4 Unexpected Hazards of Being an Executor
It’s usually seen as an honor to be named the executor of someone’s will. It shows that the deceased trusted you to manage his affairs fairly, in a manner consistent with his wishes.
What you may not realize is how stressful, time-consuming, and just plain difficult it can be. The heirs think it’s a simple matter of adding up the money and sending out their checks, but nothing could be further from the truth. It’s a long slog, dealing with legal bureaucracies, financial institutions, and tax authorities along the way.
If you’re asked to be the executor of a will, be prepared for a few unexpected hazards.
1. You’re assuming significant personal risk
If you make a mistake managing the estate—intentional or not—you’re personally financially responsible. Everything from the way you sell off assets, settle debts, and pay expenses will be scrutinized by the heirs and the court. If something is amiss, you’ll have to make it right out of your own pocket.
Want an example? An executor was under pressure from one of the heirs to advance him the majority of his inheritance, even though it was early in the probate process. Based on the figures the executor had in front of him, he estimated the heir’s share and cut him a check for 80% of it, leaving himself a little room for error that could be made up at settlement if necessary. Unfortunately, there was a huge, previously unknown tax lien against the deceased’s home, which wiped out a lot of the estate’s value. The heir refused to return the money advanced to him to cover the debt, and the executor was forced to pay it from his personal funds.
2. It’s a major drain on your time
The probate process hasn’t caught up to the digital age, and most of the tasks you need to complete as an executor require physically taking paperwork from place to place, meeting in person with court clerks, bank personnel, and government employees. You can look forward to hours on the phone trying to get information from people who aren’t always familiar with probate requirements.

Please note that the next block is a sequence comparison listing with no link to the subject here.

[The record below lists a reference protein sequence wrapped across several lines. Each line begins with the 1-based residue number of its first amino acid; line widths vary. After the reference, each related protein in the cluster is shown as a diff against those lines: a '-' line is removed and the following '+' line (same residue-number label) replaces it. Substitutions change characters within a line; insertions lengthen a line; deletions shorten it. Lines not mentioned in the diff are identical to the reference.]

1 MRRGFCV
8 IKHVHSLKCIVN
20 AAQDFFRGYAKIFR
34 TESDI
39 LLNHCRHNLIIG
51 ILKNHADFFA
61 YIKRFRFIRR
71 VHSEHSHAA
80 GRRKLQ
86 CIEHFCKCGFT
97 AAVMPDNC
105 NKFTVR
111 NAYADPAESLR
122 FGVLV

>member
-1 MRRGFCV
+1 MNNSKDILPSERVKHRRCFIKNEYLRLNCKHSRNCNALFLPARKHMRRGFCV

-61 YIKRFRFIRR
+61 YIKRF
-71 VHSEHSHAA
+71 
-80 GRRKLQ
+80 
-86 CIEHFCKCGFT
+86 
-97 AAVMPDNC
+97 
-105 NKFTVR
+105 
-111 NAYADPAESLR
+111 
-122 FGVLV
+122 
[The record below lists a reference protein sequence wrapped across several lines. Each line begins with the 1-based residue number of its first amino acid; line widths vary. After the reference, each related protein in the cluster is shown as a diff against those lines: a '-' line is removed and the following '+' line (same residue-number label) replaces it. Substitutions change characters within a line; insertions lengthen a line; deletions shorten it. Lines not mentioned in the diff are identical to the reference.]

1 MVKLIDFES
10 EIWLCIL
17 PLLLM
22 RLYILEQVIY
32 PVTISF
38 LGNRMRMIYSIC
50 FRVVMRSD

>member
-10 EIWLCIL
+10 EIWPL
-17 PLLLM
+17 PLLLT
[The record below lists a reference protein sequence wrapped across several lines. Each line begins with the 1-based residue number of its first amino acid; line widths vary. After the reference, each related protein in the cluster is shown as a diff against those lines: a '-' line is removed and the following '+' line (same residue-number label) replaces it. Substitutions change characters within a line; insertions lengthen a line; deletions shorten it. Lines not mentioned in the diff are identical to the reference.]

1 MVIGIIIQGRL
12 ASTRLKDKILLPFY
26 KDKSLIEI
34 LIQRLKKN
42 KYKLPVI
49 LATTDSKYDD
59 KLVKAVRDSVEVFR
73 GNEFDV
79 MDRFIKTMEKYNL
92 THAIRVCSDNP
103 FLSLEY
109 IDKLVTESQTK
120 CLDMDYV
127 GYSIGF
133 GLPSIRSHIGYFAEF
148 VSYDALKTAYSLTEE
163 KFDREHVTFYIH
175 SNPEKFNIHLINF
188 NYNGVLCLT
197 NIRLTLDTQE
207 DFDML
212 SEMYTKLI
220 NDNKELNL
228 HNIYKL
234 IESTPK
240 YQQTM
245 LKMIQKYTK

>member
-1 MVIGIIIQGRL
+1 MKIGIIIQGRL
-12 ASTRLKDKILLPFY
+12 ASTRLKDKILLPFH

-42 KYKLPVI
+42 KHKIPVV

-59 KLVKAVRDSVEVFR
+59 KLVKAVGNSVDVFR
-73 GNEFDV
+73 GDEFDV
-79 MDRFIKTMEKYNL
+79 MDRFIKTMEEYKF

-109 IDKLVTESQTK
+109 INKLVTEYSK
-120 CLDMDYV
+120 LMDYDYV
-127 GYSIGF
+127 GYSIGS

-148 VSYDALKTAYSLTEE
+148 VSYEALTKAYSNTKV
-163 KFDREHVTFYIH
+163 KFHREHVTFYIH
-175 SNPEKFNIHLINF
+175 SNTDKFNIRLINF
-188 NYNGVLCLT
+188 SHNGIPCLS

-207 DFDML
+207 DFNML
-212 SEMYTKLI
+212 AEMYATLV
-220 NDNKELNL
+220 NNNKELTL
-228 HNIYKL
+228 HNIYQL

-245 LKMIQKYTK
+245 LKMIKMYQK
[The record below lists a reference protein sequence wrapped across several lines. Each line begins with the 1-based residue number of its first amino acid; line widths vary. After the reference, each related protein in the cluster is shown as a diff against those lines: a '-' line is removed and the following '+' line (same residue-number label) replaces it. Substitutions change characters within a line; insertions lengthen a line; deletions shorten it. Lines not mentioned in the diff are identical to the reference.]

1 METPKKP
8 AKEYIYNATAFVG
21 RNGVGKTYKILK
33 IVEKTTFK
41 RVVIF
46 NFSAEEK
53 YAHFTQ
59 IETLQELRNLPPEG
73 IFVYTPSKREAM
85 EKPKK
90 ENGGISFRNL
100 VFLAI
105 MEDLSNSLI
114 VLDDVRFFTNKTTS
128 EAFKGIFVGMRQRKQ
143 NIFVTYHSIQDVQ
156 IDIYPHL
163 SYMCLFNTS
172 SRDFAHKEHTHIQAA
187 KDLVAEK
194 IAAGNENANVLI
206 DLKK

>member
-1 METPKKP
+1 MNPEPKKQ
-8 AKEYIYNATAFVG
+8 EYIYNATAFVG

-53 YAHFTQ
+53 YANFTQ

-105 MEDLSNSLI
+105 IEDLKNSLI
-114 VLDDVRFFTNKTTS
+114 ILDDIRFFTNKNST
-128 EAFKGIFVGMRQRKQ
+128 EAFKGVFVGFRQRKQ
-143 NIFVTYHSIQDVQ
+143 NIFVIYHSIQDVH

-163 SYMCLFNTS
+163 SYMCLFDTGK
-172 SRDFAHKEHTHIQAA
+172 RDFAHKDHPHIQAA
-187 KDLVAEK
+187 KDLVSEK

To make matter worse, these are jobs you can’t delegate. The executor is the only one with proper court authority in the form of letters testamentary to conduct business on behalf of the estate. That means you’ll have to do everything yourself, even seemingly insignificant tasks like forwarding the deceased’s mail.
3. The heirs can make your life miserable
The heirs generally don’t understand what goes on behind the scenes; they see the executor as the person standing between them and their share of the estate. They may not be happy with the flow of information, can’t understand what’s taking so long, feel as if you’re playing favorites, or in general think you’re not handling things properly.
If they’re really dissatisfied with the way you’re doing your job, they can refuse to accept your accounting or sign a receipt and release—and if things are truly acrimonious, they can file a lawsuit against you. Even if you ultimately win, you’re still on the hook for defending yourself in court.
4. The pay is really bad
The executor’s fee is set by state law, usually as a percentage of the amount of money the estate takes in and pays out. If the probate estate is $50,000, for example, the executor might get paid $2,500. On an hourly basis, however, an executor often makes less than a fast-food cashier.
If you’re a family friend or relative, don’t be surprised if the heirs expect you to waive your fee. Since they don’t really know what goes into settling an estate, it feels to them as if you’re profiting off the death of their loved one.
What you can do if you’re named an executor
Just because you’re named in the will, you don’t have to accept the job. In fact, there are many valid reasons for turning it down:
- You don’t live in the county where the estate will be probated.
- You don’t have unlimited spare time to handle estate issues.
- You are risk-averse and don’t care to expose yourself to so much liability.
If you elect not to serve, the heirs can choose a professional executor, or the court can appoint another qualified individual to take your place.
If you do take on the job, you can avoid many of the most common pitfalls by hiring a probate lawyer to guide you in the process and minimize your personal liability. Hiring a good tax accountant to file the deceased’s tax returns is another smart move. You’ll be glad for these professionals when it’s time to do the final accounting and settle the estate.